This year the Rijksmuseum is once again welcoming visitors to Schiphol Airport with a selection of works from its collection. The Schiphol branch of the Rijksmuseum is hosting a display of highlights from the 19th century, presenting the Netherlands as seen through the eyes of painters such as Anton Mauve and Jozef Israëls. The paintings will remain on show until September 2021.
The masterpieces present both imaginary and realistic perspectives. The early 19th-century Romantic period gave rise to idyllic visions, while from the 1850s onwards artists went outdoors to paint nature as they saw it. This was the time when the world’s image of the Netherlands was formed, of a country of green pastures and tall cumulus clouds drifting over low horizons.
The highlights include The Marsh by Anton Mauve (1885-1888), a sublime depiction of the sun breaking through the clouds and being reflected in the water, and the sunlit Meadow with Cows by the Water by Willem Maris (1895-1904). The display also includes an idealised winter landscape of Amsterdam’s IJ waterway, by the Romantic artist Charles Leickert. Jozef Israëls’ The Little Seamstress (1850-1888) shows a typically Dutch scene: a girl at work in a fisherman’s cottage, with Delftware tiles and a tulip. Delftware also figures in still lifes such as the magnificent Still Life with Apples in a Delft Blue Bowl by Willem de Zwart (1880-1890).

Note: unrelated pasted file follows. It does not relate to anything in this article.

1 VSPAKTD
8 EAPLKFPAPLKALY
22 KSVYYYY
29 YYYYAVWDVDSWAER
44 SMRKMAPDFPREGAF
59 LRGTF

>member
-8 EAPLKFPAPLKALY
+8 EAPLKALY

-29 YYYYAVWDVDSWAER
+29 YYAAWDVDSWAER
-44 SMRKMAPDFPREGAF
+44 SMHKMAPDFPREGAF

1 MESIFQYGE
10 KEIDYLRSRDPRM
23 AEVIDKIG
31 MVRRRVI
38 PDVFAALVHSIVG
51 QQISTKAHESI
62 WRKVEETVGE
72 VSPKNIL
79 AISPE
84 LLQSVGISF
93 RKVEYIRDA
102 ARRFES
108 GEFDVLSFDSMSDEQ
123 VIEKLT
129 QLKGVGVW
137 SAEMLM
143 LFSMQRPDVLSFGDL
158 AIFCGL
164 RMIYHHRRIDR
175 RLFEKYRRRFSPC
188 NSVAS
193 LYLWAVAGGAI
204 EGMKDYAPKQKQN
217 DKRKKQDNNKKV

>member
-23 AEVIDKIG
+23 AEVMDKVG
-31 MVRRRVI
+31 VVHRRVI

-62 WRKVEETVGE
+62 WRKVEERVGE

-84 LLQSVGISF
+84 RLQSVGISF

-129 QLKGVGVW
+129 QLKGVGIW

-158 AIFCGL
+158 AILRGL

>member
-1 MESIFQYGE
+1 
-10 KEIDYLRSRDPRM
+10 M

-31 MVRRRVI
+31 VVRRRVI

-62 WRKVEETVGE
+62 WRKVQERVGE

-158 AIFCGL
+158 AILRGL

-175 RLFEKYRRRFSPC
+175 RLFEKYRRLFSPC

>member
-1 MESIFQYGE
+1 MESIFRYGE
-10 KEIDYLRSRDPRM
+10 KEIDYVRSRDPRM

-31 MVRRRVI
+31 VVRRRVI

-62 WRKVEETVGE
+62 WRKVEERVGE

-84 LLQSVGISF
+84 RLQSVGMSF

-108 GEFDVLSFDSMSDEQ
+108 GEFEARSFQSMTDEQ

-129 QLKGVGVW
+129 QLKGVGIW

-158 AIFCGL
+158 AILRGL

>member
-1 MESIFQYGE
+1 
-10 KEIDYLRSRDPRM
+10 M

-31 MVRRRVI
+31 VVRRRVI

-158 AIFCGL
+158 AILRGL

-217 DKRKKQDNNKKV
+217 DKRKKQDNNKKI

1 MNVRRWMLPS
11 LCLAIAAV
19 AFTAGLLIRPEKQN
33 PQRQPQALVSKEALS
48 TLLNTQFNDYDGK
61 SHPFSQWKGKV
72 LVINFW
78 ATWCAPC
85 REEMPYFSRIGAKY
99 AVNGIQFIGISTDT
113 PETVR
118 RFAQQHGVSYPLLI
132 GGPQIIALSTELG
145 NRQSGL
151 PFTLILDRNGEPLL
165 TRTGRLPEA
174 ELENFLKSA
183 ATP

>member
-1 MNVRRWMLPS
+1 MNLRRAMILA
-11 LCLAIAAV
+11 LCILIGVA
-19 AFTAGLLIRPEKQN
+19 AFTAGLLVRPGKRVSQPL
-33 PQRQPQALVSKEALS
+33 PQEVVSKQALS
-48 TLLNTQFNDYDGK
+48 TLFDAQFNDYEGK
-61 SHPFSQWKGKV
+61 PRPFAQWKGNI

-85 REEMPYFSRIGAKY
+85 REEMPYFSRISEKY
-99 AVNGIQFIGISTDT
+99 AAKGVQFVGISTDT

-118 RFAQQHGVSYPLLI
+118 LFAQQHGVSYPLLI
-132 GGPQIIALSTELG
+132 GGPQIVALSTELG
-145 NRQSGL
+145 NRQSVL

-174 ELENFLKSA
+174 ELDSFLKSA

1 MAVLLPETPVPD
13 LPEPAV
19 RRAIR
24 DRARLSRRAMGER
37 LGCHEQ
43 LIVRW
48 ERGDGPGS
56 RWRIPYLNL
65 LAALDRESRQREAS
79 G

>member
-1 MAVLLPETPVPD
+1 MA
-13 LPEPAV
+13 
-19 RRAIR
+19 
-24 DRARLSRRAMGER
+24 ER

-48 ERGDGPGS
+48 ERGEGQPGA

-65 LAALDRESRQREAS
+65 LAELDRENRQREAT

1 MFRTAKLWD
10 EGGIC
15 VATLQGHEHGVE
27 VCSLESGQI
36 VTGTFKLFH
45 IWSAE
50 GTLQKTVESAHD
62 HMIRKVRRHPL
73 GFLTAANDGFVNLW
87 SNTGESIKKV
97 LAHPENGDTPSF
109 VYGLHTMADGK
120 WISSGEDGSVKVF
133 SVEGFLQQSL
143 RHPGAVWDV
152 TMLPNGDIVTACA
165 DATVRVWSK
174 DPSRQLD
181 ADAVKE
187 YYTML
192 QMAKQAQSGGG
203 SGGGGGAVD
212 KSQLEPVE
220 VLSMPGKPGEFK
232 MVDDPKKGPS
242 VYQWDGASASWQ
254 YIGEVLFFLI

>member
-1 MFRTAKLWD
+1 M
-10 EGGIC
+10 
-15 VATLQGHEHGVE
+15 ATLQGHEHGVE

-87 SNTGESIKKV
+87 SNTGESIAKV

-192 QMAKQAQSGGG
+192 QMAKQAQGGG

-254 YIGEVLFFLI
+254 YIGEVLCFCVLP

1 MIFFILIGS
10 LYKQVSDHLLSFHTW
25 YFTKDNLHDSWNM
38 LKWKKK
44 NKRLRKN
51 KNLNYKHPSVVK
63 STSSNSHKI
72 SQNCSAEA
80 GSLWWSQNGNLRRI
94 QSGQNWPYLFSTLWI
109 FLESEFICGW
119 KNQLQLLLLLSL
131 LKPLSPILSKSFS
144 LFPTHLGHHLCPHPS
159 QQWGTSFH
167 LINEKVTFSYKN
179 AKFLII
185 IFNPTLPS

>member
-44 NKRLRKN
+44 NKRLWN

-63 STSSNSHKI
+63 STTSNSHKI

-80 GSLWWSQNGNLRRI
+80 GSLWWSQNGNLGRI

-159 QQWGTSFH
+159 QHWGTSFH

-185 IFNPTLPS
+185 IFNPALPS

This display is complemented by the publication of Mirror of Reality: 19th-Century Painting in the Netherlands, a new standard reference work in which the Rijksmuseum’s senior curator of 19th-century paintings Jenny Reynaerts provides an up-to-date overview of 19th-century Dutch painting. Both the book and the selected works on display show what Dutch art of this period has to offer.
In 2002 Rijksmuseum became the first art museum in the world to open a branch at an airport. Travellers can visit the museum free of charge, 24 hours a day. Rijksmuseum Schiphol is located between lounges 2 and 3, past security at Amsterdam Airport Schiphol.
This presentation at Rijkmuseum Schiphol is made possible by ING and Amsterdam Airport Schiphol.